Big 12

Efficient Baylor women overpower Texas to claim fifth straight Big 12 tournament title

Baylor forward Nina Davis, center, the tournament’s most outstanding player, was too much for Kelsey Lang, left, Ariel Atkins and Texas to handle in the title game.
Baylor forward Nina Davis, center, the tournament’s most outstanding player, was too much for Kelsey Lang, left, Ariel Atkins and Texas to handle in the title game. AP

Heading into Monday’s Big 12 women’s championship, No. 1-seeded Baylor had been efficient from the field at a 45.8 percent shooting clip in its two tournament games.

Texas knew it had to be pretty close to perfect offensively to keep pace.

“I think we definitely just needed to answer them and we didn’t do that in the second half,” Longhorns junior guard Celina Rodrigo said. “They got one on the run and we just couldn’t answer it on the offensive end.”

Baylor’s efficiency translated into a 75-64 victory Monday at American Airlines Center, marking the fifth consecutive tournament title for the Lady Bears.

Baylor (30-3) opened the game on an offensive tear, hitting 9 of its first 12 shots. They finished shooting 48 percent from the field and a scorching 55.6 percent from 3-point range.

Sophomore Nina Davis, the tournament’s most outstanding player, began 5-of-6 from the field, finishing at 50 percent with a game-high 16 points and 11 rebounds.

But that’s just another day at the office for Davis and the Lady Bears.

“Nobody knows yourself better than you, and we pretty much know each other as a team, so when my teammates are making shots and when they’re on, it doesn’t surprise me that they’re going. We’re just trusting each other, we believe in our talents and we know how far we can go.”

For as good as Davis was throughout the tournament, averaging 25 points in Baylor’s three games, the second half was about the offensive prowess of the rest of the Lady Bears, with Davis posting two points after halftime.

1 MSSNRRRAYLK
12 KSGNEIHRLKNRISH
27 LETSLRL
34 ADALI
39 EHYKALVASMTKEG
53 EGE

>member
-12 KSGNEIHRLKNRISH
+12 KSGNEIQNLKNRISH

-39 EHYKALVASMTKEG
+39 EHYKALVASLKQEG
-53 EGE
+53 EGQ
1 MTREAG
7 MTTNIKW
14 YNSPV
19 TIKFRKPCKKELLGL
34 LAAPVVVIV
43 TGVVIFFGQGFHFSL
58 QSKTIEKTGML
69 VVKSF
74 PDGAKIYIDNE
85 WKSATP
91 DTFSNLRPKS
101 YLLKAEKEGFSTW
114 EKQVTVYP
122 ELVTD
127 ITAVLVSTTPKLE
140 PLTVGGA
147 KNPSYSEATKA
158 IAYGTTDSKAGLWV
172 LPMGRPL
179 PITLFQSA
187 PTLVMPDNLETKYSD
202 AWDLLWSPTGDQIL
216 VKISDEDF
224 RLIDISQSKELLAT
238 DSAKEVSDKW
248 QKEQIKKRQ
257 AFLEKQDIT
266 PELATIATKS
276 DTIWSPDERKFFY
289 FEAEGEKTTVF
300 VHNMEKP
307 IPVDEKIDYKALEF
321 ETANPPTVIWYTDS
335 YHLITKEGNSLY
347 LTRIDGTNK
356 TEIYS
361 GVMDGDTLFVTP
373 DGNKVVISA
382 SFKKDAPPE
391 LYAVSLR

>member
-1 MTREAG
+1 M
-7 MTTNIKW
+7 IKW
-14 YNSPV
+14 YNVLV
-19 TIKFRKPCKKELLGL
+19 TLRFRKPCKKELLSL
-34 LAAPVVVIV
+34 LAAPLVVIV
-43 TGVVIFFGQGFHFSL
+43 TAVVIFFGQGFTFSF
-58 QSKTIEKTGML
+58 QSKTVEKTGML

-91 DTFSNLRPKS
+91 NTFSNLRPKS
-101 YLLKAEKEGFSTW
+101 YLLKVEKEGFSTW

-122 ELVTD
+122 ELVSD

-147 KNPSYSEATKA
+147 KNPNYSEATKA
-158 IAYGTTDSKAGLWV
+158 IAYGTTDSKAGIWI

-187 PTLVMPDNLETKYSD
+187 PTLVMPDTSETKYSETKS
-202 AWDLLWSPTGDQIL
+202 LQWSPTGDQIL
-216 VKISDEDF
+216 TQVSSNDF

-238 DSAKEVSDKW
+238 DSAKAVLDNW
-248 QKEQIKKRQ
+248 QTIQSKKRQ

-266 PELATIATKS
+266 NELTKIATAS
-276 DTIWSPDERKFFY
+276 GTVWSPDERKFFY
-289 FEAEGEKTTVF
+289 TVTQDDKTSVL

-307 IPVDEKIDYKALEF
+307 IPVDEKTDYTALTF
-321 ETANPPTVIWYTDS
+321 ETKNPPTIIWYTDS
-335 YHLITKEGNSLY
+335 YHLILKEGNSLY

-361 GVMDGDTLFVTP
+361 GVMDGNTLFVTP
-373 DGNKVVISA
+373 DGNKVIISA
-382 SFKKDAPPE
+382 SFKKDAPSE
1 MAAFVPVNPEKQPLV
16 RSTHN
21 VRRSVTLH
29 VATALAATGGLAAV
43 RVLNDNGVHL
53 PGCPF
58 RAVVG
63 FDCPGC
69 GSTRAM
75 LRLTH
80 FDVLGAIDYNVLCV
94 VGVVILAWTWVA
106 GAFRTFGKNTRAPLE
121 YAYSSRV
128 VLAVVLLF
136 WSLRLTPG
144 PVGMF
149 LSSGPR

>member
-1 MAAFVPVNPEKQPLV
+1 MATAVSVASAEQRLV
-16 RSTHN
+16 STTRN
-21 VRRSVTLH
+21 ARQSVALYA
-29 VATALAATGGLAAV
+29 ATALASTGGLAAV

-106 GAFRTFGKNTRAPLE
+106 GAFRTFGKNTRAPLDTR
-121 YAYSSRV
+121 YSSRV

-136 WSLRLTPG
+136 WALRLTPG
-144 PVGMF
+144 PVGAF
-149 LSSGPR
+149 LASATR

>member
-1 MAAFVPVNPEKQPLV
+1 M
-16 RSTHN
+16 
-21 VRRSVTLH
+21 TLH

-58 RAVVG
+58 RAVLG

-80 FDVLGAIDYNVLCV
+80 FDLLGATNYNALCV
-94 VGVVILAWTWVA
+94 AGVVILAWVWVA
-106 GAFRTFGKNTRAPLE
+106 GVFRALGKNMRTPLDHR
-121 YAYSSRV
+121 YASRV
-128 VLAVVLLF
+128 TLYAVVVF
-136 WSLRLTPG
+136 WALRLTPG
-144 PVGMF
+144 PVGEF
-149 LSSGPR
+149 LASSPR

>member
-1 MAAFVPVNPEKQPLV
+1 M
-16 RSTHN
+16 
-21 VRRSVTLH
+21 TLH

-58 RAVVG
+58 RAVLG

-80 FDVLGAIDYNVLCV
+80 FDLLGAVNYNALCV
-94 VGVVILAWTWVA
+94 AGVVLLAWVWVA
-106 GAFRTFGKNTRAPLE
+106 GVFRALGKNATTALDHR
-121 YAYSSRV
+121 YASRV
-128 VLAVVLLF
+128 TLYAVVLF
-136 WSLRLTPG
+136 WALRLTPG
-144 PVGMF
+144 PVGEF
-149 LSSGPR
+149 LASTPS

The second half was sophomore guard Alexis Prince’s time to shine. Prince scored 10 points, going 3-for 5 from behind the arc against Texas’ 2-3 zone. She finished with 14 points and six rebounds.

“Just wanted to provide a spark and get off to a better start than I did the start of the game,” Prince said.

The Lady Bears made the most of Texas’ miscues, turning 15 Longhorns turnovers into 25 points.

Baylor outrebounded Texas 38-31 despite being slightly undersized compared with the Longhorns’ two big posts, 6-foot-5 Kelsey Lang and 6-7 Imani McGee-Stafford.

Baylor coach Kim Mulkey praised her team’s effort while making up what it lacked in inches.

With a 20-point lead and a minute left to play, Mulkey was able to pull her starters, who received a standing ovation from the Baylor faithful that dominated the crowd at the AAC.

McGee-Stafford posted a team-high 15 points for Texas (22-10), as well as 10 rebounds.

Mulkey, however, was not pleased that Texas coach Karen Aston didn’t do the same.

“I didn’t like the game ended with them pressing with starters on the floor, but that’s her prerogative and that’s her team to do that,” Mulkey said.

As the buzzer sounded, confetti fell on the Lady Bears yet again _ the second time this season after Baylor claimed the regular-season crown.

The latest achievement has some people around Waco speaking the word dynasty.

“It means we’re pretty good. It means that our name goes in a book,” Mulkey said. “It means that women’s basketball is big-time at Baylor.”

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